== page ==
Transit advocates and urbanists would be well served by less attention to anti-transit bureaucrats and more time on getting your house in order. The first step is recognizing that existing service is too crowded at rush hour and too infrequent (or nonexistent on many routes) off-peak. The second step is a recognition that transit dollars are always going to be limited and we need the most cost-effective solutions. Smart Growth is far too often used as a justification for unnecessarily expensive projects (like trolleys), while the region's transit users (especially the poor) are left with an existing system that is globally substandard in terms of reliability and frequency.

by Tom T. on Nov 11, 2012 10:52 am • linkreport

@Tom T, you suggest that "we" get our house in order because existing service is too crowded, and then suggest that something like a "trolley" is too expensive. Wouldn't a streetcar or BRT be more cost effective than more subway tunnels? This juxtaposition is exactly the problem. We need more transportation options. Hence the advocacy for bike lanes, car sharing, BRT and streetcars. If we as residents have more choices, then it will free up road space for cars, who hopefully in the future, will be paying something closer to market rates for the privilege of taking up such precious resources.

by William on Nov 11, 2012 12:08 pm • linkreport

@Ms. D well said!

@Tom T
Transit needs to get its "house in order" (provide more service apparently) but also realize that transit dollars are limited? The latter is the reason for the former. If the public at large had bothered to pony up enough to actually keep the system in good order then we would have more reliable service today. Instead, because of the anti-spending crowd we are playing catch-up.

by MLD on Nov 12, 2012 8:32 am • linkreport

So, I kind of have this crazy theory about off-peak transit use. Hear me out (or ignore me), it's largely based on personal experience and deductive reasoning.

Personally, I live a 12-minute walk from the nearest Metro/bus hub, and a 5-minute walk from the nearest bus stop (it's only one line, so while it can get me to a couple of great places, it doesn't meet all of my transit needs). If I can take the nearby bus where I'm going, I find it a piece of cake to do so. It's a pretty frequent bus route (20 minute-ish headways). If I pull up my transit app (Nextbus on the internet or phone would work just as well) and find that the bus is 20 minutes away, it's NBD. I just hang around my house for 10 minutes, checking once or twice to make sure the original information was accurate, and then take off for the bus stop. If the bus is a few minutes early, SCORE! I didn't wait as long, and had built in a few minutes grace, so I'm already there. If it's a few minutes late, the extra wait is not the end of the world. I find myself standing at the stop waiting for this bus anywhere from 2-8 minutes. Those are all acceptable wait times. And if I know it's coming, I rarely miss it.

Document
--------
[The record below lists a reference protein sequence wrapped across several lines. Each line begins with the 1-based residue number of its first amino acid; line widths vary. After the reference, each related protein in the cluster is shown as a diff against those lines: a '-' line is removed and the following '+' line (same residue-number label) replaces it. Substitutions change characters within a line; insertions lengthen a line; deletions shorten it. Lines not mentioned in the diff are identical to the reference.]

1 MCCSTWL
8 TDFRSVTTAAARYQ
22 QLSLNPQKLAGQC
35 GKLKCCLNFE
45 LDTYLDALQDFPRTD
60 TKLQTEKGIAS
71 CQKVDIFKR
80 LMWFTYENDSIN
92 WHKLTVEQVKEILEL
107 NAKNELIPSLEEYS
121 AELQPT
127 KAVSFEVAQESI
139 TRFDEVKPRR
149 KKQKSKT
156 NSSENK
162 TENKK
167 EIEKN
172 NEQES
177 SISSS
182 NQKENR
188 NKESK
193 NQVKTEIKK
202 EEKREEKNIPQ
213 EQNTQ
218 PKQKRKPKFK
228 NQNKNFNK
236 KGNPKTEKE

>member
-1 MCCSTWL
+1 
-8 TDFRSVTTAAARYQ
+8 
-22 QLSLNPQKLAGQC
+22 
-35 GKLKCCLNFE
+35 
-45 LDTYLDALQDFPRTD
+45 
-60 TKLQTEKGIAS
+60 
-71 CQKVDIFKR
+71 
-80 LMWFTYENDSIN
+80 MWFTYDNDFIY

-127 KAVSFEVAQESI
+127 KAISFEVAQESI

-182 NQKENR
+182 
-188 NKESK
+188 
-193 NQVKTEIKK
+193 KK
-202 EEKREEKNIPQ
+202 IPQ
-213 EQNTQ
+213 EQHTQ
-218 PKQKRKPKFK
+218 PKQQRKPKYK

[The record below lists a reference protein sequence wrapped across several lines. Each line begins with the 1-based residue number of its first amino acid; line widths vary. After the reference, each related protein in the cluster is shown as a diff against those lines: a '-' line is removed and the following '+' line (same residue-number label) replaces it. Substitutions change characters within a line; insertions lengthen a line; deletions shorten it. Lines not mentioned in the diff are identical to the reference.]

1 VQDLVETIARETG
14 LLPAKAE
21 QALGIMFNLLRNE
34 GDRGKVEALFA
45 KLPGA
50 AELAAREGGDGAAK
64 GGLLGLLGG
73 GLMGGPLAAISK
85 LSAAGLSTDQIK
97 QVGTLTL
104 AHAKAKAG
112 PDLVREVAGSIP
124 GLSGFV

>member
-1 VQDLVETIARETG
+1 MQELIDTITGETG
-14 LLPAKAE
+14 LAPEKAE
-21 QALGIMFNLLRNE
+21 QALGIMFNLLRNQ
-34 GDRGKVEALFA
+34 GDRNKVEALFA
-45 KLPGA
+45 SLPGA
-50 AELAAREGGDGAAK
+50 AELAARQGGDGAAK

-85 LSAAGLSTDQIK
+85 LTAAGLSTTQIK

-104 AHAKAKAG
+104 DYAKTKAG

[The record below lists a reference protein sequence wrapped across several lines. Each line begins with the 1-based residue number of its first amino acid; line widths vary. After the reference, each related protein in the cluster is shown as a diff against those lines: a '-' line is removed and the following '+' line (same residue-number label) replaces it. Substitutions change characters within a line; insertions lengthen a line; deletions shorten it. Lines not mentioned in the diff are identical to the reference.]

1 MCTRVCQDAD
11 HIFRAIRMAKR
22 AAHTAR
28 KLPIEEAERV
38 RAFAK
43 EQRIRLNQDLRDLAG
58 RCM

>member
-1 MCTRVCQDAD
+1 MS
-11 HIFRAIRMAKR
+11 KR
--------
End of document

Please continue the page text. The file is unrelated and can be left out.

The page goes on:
But the Metro and its attendant bus hub is a whole different story. Most apps that feed of the Metro boards will only give you trains that are within 20 minutes of the station, which isn't all that useful when you're trying to figure out when to catch a train within 12 minutes +5 without refreshing your phone every 5 seconds. While I'm pretty good at guessing when a train will arrive using something like, which shows the location of all trains on the line, things happen. 17 minutes (my walk time plus grace) is enough time for things to change substantially. I could have an easier time crossing the ONE road I have to cross to get there, or a harder time (more likely since all of our pedestrian crossing signs have been knocked down and not replaced). The bus or train could speed up or slow down due to traffic and passenger loads. Just this last weekend, the combination of me being held up by (unusually heavy) traffic that would not let me cross the street and a slightly earlier train caused me to miss a train while trying to run into the station.

I call this the "uncertainty gap." You don't want to leave so early that you're sitting on a Metro platform or standing at a bus stop for a while (and anything over 10 minutes qualifies, in an age where we have reliable information available to us at our homes or on the go as to when transit will arrive), but you want to make sure you don't miss the transit when headways are substantial. Given my PERSONAL EXPERIENCE, those who live less than 10 minutes from transit can overcome the uncertainty gap in such a way that transit becomes an attractive option. If you time your arrival to allow a few minutes grace for trains or buses that have moved faster than the original prediction you received, you'll never wait long for transit, but that is only realistic if you live within 10 minutes of the transit. Arrival predictions are most precise and available when the transit is within 15 minutes of your stop, and a travel time to the stop under 10 minutes introduces the least chance of delays or interruptions. Even better if you're within 5 minutes.